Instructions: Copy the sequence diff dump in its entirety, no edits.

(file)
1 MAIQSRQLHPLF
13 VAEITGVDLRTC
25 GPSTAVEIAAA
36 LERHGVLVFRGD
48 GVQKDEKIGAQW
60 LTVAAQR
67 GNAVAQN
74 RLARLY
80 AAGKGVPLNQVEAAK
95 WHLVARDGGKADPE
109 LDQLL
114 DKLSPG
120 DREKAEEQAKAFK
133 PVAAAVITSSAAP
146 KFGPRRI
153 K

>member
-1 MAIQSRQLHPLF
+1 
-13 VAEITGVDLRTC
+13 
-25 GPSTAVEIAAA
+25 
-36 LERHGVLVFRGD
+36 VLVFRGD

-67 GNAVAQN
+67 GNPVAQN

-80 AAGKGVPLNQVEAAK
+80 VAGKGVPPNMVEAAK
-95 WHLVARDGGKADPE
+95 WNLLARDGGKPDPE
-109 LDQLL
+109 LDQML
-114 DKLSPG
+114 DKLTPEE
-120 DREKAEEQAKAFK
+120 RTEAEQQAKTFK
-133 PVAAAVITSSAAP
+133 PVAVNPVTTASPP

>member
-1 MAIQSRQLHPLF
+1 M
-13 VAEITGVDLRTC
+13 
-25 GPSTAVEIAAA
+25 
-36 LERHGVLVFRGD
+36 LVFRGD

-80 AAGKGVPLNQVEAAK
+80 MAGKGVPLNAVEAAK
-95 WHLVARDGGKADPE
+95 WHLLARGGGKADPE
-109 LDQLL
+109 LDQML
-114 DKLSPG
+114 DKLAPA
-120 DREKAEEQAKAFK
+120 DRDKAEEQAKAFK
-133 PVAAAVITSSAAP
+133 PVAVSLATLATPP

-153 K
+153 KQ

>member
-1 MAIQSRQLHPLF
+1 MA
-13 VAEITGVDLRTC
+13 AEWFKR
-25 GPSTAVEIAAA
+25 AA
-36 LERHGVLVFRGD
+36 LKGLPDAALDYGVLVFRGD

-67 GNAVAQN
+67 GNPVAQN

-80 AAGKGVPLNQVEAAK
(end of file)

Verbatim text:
1 MAIQSRQLHPLF
13 VAEITGVDLRTC
25 GPSTAVEIAAA
36 LERHGVLVFRGD
48 GVQKDEKIGAQW
60 LTVAAQR
67 GNAVAQN
74 RLARLY
80 AAGKGVPLNQVEAAK
95 WHLVARDGGKADPE
109 LDQLL
114 DKLSPG
120 DREKAEEQAKAFK
133 PVAAAVITSSAAP
146 KFGPRRI
153 K

>member
-1 MAIQSRQLHPLF
+1 
-13 VAEITGVDLRTC
+13 
-25 GPSTAVEIAAA
+25 
-36 LERHGVLVFRGD
+36 VLVFRGD

-67 GNAVAQN
+67 GNPVAQN

-80 AAGKGVPLNQVEAAK
+80 VAGKGVPPNMVEAAK
-95 WHLVARDGGKADPE
+95 WNLLARDGGKPDPE
-109 LDQLL
+109 LDQML
-114 DKLSPG
+114 DKLTPEE
-120 DREKAEEQAKAFK
+120 RTEAEQQAKTFK
-133 PVAAAVITSSAAP
+133 PVAVNPVTTASPP

>member
-1 MAIQSRQLHPLF
+1 M
-13 VAEITGVDLRTC
+13 
-25 GPSTAVEIAAA
+25 
-36 LERHGVLVFRGD
+36 LVFRGD

-80 AAGKGVPLNQVEAAK
+80 MAGKGVPLNAVEAAK
-95 WHLVARDGGKADPE
+95 WHLLARGGGKADPE
-109 LDQLL
+109 LDQML
-114 DKLSPG
+114 DKLAPA
-120 DREKAEEQAKAFK
+120 DRDKAEEQAKAFK
-133 PVAAAVITSSAAP
+133 PVAVSLATLATPP

-153 K
+153 KQ

>member
-1 MAIQSRQLHPLF
+1 MA
-13 VAEITGVDLRTC
+13 AEWFKR
-25 GPSTAVEIAAA
+25 AA
-36 LERHGVLVFRGD
+36 LKGLPDAALDYGVLVFRGD

-67 GNAVAQN
+67 GNPVAQN

-80 AAGKGVPLNQVEAAK